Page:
Where to begin? There’s so much going on in the world of retirement planning it seems almost impossible to find solid answers for the questions challenging advisers and consumers as the business of spending an accumulated nest egg becomes a reality for more people every day.
To help you make sense of it all, this issue of the Retirement Management Journal® (RMJ®) showcases tools developed by the Retirement Income Industry Association® (RIIA®). In particular, you’ll see signposts that highlight the RMA® curriculum as well as discussion of the Household Balance Sheet View℠.
The selected papers focus on two of the four signposts introduced in the Winter 2014 RMJ: the RMA Toolbox and the Client Diagnostic Kit. Further definition and understanding of RIIA’s Advanced Adviser Education can be garnered from RIIA’s website.
Now, to the papers… I am proud to announce that Dirk Cotton, author of The Retirement Café blog and owner of JDC Planning, LLC, in Chapel Hill, N.C., is the winner of this year’s Practitioner Thought Leadership Award. In his paper, “Sequence-of-returns Risk: A New Way of Looking at Spending or Saving Scenarios with Path Dependence,” Mr. Cotton notes that financial advisers would be well served to better understand sequence-of-returns (SOR) risk. But not in the usual way.
To some, Mr. Cotton writes, SOR risk means the probability that a retiree will outlive her retirement savings portfolio as a result of a series of poor portfolio returns soon after retiring. To others, it refers to the variance of portfolio terminal portfolio values resulting from path dependence, whether or not that variance results in portfolio failure.
What is path dependence? According to Mr. Cotton, path dependence refers to spending or saving scenarios in which portfolio value is a function of the order of portfolio returns. “Path dependence can lead to portfolio ruin, but it doesn’t always,” Mr. Cotton wrote. “Path dependence can even increase a portfolio’s balance beyond its expected value. Path dependence can help or harm, but in either case it is uncertain, and that is the financial definition of risk.”
Two papers about systematic withdrawal plans and how to improve them also deserve your attention. One is written by a team of authors from PricewaterhouseCoopers (PwC) and the other written by a team of authors from Milliman.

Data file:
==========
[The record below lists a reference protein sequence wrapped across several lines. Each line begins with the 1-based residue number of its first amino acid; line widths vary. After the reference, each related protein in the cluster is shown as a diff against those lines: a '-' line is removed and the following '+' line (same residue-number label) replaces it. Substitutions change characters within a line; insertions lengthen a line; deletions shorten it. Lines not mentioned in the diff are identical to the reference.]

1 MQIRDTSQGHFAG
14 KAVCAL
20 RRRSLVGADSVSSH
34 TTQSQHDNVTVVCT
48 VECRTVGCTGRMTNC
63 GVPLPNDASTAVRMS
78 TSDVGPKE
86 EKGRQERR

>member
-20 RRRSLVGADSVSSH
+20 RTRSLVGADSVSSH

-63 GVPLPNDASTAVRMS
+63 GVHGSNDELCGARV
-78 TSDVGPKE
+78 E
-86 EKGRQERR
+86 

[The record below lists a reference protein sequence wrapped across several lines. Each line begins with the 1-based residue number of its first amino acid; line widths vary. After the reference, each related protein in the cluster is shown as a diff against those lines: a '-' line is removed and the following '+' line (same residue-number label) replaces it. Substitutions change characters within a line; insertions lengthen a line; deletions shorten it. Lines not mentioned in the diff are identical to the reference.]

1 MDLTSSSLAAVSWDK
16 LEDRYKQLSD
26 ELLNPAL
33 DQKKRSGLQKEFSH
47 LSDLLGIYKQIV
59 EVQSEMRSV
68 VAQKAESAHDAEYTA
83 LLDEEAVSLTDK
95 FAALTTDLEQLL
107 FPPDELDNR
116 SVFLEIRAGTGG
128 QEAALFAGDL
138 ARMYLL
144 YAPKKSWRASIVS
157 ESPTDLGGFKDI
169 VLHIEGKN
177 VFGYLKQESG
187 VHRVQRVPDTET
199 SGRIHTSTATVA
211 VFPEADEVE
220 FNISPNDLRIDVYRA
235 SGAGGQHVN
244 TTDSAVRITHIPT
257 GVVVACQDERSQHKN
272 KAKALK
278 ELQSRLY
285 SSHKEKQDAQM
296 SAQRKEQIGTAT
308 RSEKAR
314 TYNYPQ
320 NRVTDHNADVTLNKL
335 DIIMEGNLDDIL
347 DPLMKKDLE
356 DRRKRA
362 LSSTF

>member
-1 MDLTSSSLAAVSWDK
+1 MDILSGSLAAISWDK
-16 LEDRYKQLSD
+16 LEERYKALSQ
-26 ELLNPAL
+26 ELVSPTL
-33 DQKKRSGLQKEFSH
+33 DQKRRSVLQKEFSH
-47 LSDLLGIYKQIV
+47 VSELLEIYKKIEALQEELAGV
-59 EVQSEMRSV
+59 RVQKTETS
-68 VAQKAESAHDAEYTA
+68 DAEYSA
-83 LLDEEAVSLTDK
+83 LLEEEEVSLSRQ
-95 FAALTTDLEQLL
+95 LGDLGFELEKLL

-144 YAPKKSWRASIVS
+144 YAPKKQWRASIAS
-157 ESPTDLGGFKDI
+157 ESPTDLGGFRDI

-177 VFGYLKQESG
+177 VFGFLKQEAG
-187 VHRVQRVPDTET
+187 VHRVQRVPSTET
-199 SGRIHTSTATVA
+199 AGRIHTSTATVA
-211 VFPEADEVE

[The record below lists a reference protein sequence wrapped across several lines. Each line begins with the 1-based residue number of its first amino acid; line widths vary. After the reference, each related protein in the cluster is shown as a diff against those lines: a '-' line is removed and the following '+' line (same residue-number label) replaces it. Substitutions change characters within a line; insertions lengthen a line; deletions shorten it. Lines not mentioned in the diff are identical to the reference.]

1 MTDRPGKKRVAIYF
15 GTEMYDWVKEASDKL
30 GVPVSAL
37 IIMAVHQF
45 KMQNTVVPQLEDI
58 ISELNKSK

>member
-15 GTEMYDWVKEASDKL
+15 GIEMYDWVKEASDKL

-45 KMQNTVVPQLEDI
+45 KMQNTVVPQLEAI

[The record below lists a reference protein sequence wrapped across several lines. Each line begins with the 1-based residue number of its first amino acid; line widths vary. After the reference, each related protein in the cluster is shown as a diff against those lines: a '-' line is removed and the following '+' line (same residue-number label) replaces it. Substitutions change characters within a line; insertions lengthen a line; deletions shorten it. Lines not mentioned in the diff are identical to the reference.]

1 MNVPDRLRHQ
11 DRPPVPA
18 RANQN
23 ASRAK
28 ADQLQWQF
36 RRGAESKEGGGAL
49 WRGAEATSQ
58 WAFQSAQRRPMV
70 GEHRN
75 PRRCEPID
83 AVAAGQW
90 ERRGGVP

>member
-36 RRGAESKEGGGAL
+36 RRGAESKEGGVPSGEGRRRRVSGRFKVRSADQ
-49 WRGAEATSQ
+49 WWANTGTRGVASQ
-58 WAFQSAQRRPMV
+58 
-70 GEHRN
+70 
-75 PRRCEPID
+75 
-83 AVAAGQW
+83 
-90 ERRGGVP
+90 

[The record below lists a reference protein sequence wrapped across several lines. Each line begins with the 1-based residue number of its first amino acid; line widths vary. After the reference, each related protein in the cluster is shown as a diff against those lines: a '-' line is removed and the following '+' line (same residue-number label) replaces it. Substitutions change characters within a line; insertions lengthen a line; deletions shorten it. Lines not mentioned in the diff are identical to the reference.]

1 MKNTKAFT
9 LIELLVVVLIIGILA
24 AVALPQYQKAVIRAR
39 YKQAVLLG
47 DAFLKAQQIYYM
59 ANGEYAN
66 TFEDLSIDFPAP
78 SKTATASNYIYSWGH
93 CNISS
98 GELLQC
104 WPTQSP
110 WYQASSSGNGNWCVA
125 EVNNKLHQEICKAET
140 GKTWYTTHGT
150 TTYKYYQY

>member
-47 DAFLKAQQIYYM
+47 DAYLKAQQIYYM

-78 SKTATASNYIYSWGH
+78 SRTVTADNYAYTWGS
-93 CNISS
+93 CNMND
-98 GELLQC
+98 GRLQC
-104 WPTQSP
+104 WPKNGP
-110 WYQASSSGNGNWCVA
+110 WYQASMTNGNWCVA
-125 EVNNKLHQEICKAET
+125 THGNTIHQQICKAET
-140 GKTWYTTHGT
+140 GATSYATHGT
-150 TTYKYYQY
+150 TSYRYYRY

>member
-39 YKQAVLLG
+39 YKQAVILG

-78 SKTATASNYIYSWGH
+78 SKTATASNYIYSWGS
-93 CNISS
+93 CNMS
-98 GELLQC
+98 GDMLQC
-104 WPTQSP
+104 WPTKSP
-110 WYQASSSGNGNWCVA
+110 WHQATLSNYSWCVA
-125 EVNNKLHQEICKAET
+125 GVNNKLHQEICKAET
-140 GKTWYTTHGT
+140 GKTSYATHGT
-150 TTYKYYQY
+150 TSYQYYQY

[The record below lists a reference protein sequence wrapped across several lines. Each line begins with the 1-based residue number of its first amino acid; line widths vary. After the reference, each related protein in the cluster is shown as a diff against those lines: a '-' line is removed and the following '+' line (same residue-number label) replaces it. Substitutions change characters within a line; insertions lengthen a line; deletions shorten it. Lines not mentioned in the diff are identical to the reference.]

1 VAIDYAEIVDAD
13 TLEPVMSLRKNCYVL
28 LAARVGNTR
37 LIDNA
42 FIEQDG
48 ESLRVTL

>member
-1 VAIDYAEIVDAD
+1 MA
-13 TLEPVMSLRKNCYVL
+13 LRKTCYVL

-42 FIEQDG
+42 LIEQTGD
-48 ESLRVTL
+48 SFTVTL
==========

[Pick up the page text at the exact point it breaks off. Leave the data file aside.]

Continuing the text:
Leveraging agent-based simulation and their unique Retirement Income Model, the PwC team presents an alternative to the time honored and often-misunderstood 4% safe withdrawal rate. They highlight the importance of managing a client household’s “fundedness”, rather than focusing on a withdrawal rate. The PwC paper highlights the importance of differentiating recommendations by market segment and taking into account a client’s entire household balance sheet, household behaviors, sequence-of-returns and sequence-of-consumption risks, the impact of capital markets, the economy and shocks rather than focusing on a market-driven withdrawal rate.
The team of authors at Milliman explores how to improve upon the sustainable withdrawal rate. In their paper, they present a stochastic modeling approach to calculate a sustainable withdrawal rate derived from two risk management strategies: 1) the traditional 4% rule approach, which uses fixed allocation to stocks, and a large allocation to bonds, to generate income and manage risk, and 2) the managed risk 6% rule approach, which relies on managed risk equities to generate income and manage risk.
In their paper, Milliman further illustrates that the key to creating a sustainable retirement income, and overcoming the fear of running out of money in retirement is rooted in the effective management of three fundamental risks facing retirees: market risk, inflation risk and longevity risk.
Continuing the theme of bringing solutions to making the nest egg last, we have a paper from TIAA-CREF, “Thinking Past Savings: Research from TIAA-CREF Reinforces the Need to Focus Clients on Reliable Retirement Income,” which shares highlights from their proprietary “2015 Lifetime Income Survey.” Findings from the Survey confirm Americans continue to be challenged to save and to plan, even though security in retirement is a top priority. In addition the paper provides guidance to advisers on where they can uniquely help their clients build a secure “floor” through understanding the value of certain products. By recognizing the uniqueness of each client’s household balance sheet, the effects of market changes coupled with unique shocks to the client’s plan, the paper offers advisers insights to helping their client adjust as needed and build a secure retirement.
To close this issue, we look beyond today’s retirees and consider the future in “Generation X and Y as the New Wealth Holders: The Implications of a Generational Shift in Financial Advising Clientele.” With the current client base spending down assets, how does an adviser grow a practice? Relationships have always been important to retaining clients, and building cross generational relationships with the children of current clients bring new challenges to the adviser. This paper demonstrates the value of figuring out the next generation in order to capture a growing wealth that’s just beginning to show its potential.
There’s much to read in this issue, an issue that not only advances and adds to the body of retirement-planning knowledge but also offers information that financial advisers and others can put into practice in the real world.
As always, Kim McSheridan, our assistant editor, and the RMJ staff and volunteers thank you for supporting the RMJ. Authors please consider submitting papers for consideration in future issues. Members don’t forget to distribute the PDF version of the RMJ to your constituents.
Robert J. Powell, III
Editor & Publisher, editor@RetirementManagementJournal.org